Growth August 9, 2011 Last updated August 9th, 2011 2,128 Reads share

Getting The Most Out Of Your Reading

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It never ceases to amaze me how many people I come across who tell me that they don’t read books.  When someone tells me this I am always reminded of the following quotes about books and reading:

“The man who does not read good books has no advantage over the man who can’t read.”  – Mark Twain

“A capacity and taste for reading gives access to whatever has already been discovered by others.”  – Abraham Lincoln

“Books are the bees which carry the quickening pollen from one to another mind.” – James Russell Lowell

From as early as I can recall I’ve always had a love of books and I’ve fond memories of spending lots of time in our local library, back in Derry, discovering new worlds and exciting things about our own world.  As I grew up my love of books remained and I constantly have a book on the go (I’m currently finishing The Tipping Point, by Malcolom Gladwell.  An entertaining and highly recommended read).

For those of you who have been reading my posts regularly, here on Bloggertone, you will know that for the last 12 months I have been on a journey of getting myself organised and trying to be as effective as possible.  One of the areas I’ve struggled with and continue to struggle with, is how to get the most out of a good book, especially one in which I’m learning lots of new things that I might be able to apply in my life.

In the course of reading I often come across something really interesting and I make a mental note that this is a really good idea.  However I often never go beyond this mental note and the opportunity for putting learning into practice is lost.

Before going any further I think it’s important to clarify that from this point forward I’m referring to reading of non-fiction material.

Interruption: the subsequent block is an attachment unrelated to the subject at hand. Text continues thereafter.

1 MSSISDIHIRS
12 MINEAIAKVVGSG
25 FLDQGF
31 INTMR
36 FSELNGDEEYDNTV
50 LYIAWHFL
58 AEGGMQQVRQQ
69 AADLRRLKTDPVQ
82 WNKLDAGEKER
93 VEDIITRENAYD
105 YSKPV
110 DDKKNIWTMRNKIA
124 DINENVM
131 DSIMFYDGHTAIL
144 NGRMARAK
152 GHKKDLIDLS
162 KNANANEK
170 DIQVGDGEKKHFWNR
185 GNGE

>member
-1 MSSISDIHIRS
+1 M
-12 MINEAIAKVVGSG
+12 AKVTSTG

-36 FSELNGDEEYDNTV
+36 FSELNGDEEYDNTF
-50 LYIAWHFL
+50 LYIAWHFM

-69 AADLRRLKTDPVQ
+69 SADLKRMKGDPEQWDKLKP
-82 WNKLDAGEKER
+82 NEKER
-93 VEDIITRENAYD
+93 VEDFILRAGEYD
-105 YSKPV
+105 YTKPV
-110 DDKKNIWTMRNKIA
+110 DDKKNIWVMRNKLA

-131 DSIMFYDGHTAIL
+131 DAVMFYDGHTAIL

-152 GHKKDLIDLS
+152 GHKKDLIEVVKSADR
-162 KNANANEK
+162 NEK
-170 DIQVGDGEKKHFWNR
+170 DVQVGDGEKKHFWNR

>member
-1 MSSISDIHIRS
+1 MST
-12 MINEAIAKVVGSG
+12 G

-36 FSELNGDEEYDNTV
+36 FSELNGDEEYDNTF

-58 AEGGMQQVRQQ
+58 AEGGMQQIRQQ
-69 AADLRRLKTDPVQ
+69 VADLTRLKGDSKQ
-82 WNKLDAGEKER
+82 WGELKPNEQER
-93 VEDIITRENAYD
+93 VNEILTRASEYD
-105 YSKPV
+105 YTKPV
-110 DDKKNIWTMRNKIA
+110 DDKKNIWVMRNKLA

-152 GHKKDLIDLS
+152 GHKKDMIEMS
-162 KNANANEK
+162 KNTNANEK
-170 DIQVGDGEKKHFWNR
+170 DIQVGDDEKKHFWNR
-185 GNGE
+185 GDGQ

A few months ago I came across the blog of Michael Hyatt, who is the Chairman of Thomas Nelson Publishers, the largest Christian publishing company in the world and the seventh largest trade book publishing company in the U.S.  I’ve been learning a lot recently on this blog, however the real gems I’ve come across have been when Michael has shared his insights into books and reading.

The “Net Out”

This week I came across a post that Michael wrote in September 2010, in which he shared his thoughts on how to retain more of what you read.  I was so struck by what he shared that not only will I be putting it into practice but I wanted to share it with my readers here on Bloggertone.

The essence of the post is an overview of a technique called a “Net Out”, in which you “distill the key insights from the book and then determine what you are going to do differently in your life as a result”.  It is recommended to keep the summary to no more than one page.  The suggested structure of the “Net Out” is as follows.

  1. Bibliographic Heading.  The title of the book, the author(s), the reviewer name (i.e. your own name), and the date of the review.
  2. Quick Summary. An overview in no more than one paragraph of what the book is about
  3. Key Insights. You should never sit down and read a book without a pen.  Get into the habit of highlighting the things you read in a book that capture your attention.   When you’ve finished the book go back and select your top 5 or 6 insights and put them into your “Net Out”.  Remember to reference the page number so that you can return to the book if you want to read the detail again.
  4. Personal Application. This is the most important part.  List two or three things that you are going to do differently as a result of reading the book.

There is an optional fifth section in which you list your favourite quotes from the book.  If this content is included it will more than likely push your summary onto a second page.

So there you have it.  I think this looks like a really  effective way to ensure learning comes out of the books that you read.  I’d be interested in hearing your thoughts.  What do you think of this approach?

Do you have your own approach to ensuring that you get the most out of your reading? Let us know in the comments.

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Frank Bradley

Frank Bradley

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